A nonprofit in Washington, D.C. is being sued for allegedly using HIV/AIDS grant money to spruce up a warehouse that eventually became Stadium Club, a combination steakhouse and strip club.
D.C. Attorney General Irvin Nathan filed a suit against former gangster Cornell Jones and his nonprofit Miracle Hands on Tuesday. Jones, who is the Community Development President of Miracle Hands, is accused of using $330,000 in grant money to renovate two warehouses in D.C., one of which opened in 2010 as the “premier gentleman’s club” and “five-star dining” Stadium Club. The club had leased the building from Jones until March, when he sold it for $2.7 million to current owner Keith Forney, the Washington Times reported.
Miracle Hands, which says it aims to “meet the needs of the city’s most under-privileged and neglected communities,” had said it intended to use the funding to open a job-training center for those infected with HIV/AIDS.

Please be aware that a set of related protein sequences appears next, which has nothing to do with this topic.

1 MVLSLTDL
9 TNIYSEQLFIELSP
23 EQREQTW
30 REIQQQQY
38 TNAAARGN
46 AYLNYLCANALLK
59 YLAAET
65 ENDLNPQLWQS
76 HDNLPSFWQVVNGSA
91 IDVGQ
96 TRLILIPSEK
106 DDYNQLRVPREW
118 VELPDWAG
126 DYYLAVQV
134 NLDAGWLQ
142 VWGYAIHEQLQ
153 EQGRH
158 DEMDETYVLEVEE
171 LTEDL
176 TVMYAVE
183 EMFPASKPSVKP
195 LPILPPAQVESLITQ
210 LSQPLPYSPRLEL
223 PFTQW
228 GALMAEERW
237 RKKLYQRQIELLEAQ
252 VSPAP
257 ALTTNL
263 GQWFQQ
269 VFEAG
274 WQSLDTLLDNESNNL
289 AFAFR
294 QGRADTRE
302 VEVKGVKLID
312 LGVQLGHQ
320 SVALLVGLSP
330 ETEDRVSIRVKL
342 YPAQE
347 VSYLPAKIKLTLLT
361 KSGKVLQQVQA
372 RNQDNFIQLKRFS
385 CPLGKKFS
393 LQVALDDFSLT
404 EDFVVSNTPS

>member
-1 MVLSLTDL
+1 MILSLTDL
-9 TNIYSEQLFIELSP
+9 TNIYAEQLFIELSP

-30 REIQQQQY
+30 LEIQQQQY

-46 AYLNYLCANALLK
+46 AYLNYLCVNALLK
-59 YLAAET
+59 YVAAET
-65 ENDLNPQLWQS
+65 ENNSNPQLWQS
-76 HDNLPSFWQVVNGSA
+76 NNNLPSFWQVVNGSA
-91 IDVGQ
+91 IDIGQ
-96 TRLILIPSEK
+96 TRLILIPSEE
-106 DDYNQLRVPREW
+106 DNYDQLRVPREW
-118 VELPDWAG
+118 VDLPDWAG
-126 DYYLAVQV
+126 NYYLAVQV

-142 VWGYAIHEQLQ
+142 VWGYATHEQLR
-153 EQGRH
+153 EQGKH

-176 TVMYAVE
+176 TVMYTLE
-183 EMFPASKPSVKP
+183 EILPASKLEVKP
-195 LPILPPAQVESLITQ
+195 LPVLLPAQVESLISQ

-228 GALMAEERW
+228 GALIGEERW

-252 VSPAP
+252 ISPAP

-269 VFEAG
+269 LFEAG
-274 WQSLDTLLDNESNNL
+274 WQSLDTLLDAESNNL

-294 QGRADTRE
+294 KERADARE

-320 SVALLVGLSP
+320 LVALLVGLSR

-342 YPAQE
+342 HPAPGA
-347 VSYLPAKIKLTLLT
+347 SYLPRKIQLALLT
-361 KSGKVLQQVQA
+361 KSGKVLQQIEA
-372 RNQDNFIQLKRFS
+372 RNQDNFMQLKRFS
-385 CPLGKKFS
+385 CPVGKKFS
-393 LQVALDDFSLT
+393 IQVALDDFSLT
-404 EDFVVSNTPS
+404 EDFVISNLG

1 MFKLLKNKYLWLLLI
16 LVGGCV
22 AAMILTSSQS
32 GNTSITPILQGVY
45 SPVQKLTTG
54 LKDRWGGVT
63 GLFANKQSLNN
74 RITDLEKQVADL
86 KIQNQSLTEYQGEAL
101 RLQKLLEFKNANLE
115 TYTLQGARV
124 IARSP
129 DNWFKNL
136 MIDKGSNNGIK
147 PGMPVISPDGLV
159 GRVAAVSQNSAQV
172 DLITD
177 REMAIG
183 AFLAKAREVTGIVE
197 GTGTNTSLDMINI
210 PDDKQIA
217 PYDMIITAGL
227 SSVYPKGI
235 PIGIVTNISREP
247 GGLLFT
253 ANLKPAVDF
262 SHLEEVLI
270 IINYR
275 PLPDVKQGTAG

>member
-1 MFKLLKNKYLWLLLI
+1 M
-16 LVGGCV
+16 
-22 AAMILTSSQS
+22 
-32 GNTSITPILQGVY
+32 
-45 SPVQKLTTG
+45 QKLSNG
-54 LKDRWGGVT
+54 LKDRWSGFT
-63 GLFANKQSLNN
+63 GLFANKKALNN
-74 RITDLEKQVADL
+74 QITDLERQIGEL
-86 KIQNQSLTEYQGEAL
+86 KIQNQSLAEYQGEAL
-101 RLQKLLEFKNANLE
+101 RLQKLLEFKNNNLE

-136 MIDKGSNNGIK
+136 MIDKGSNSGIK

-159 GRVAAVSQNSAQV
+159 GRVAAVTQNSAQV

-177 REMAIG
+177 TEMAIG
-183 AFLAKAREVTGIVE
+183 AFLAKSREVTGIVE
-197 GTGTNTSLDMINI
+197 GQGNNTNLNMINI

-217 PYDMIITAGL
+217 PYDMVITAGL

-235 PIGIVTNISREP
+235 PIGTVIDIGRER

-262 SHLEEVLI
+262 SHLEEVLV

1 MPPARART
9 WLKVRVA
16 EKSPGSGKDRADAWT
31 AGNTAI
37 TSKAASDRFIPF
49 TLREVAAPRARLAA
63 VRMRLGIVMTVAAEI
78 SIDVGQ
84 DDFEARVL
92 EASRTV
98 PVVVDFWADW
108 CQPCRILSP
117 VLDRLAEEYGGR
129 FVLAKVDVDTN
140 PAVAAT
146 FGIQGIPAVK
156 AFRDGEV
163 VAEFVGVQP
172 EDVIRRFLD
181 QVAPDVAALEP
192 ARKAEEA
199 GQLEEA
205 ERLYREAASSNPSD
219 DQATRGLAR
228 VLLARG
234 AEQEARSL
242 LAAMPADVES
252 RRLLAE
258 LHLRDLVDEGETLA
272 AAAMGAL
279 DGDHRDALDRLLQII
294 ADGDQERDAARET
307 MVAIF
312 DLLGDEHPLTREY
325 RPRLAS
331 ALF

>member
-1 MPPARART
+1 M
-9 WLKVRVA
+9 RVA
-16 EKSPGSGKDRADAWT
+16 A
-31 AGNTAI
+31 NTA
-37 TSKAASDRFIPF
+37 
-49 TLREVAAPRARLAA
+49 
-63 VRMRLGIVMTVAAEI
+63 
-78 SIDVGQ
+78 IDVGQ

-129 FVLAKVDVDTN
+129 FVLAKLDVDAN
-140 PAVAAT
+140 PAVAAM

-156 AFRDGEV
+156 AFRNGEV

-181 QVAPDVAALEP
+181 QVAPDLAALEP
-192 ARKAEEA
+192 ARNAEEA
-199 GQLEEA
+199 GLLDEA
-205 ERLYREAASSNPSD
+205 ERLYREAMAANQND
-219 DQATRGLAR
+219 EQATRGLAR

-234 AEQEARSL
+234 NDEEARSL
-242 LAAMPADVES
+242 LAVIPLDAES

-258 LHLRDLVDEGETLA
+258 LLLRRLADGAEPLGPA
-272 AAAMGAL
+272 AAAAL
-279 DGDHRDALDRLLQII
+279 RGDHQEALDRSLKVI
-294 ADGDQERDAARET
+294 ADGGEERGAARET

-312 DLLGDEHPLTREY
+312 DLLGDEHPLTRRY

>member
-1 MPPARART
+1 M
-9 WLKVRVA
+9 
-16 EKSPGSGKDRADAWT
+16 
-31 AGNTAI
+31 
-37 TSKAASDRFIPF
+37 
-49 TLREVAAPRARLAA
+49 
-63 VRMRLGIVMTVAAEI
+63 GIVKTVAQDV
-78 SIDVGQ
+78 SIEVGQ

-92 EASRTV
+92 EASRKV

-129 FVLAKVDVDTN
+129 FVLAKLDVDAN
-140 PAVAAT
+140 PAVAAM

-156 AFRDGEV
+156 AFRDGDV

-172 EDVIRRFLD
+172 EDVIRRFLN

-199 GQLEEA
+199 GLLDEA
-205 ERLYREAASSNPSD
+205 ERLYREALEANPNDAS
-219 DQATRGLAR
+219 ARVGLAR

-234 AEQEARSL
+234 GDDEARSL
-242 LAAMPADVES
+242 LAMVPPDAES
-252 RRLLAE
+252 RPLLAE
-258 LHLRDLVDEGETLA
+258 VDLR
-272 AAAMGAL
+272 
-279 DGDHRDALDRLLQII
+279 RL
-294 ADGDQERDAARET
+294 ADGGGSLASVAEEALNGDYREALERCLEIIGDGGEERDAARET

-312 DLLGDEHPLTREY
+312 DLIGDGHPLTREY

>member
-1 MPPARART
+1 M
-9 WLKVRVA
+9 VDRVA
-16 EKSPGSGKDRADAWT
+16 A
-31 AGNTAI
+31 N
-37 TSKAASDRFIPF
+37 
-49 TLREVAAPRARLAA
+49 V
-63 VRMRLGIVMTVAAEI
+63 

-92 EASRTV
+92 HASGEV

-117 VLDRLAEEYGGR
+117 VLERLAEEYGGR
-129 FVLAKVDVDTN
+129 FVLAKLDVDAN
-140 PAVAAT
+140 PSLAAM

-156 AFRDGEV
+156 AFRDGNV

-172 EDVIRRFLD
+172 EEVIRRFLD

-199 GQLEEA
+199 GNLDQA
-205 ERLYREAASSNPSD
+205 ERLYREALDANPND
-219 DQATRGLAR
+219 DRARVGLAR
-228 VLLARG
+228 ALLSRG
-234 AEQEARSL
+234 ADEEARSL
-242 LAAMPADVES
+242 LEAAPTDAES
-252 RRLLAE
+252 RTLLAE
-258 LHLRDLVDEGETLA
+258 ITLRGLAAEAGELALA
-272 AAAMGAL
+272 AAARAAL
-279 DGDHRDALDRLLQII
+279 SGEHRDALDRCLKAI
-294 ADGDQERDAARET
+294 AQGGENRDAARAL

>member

From a statement by Nathan, via the Washington City Paper:
The Complaint charges that although Miracle Hands had decided by early 2007 to change the location of its planned job-training facility from 2127 Queens Chapel Road to 2145 Queens Chapel Road, it continued to submit invoices to the District for renovation work performed at the 2127 Queens Chapel Road location. A nightclub liquor license was secured in August 2006 for the 2127 Queens Chapel Road location, which, following its renovation, was opened in 2010 as the Stadium Club.
Nathan is seeking damages totaling more than $1 million.
Jones denied the charges and said in a statement that he’s an “easy target” for a suit like this because of his past as a drug kingpin, adding that characterizations of his group are “filled with inaccuracies” and “false and misleading statements.”
“I know people were expecting us to make a mistake,” said Jones. “Instead, we developed one of the most comprehensive programs for poor HIV-AIDS residents in the city at a time when this community didn’t know how to deal with the challenges.”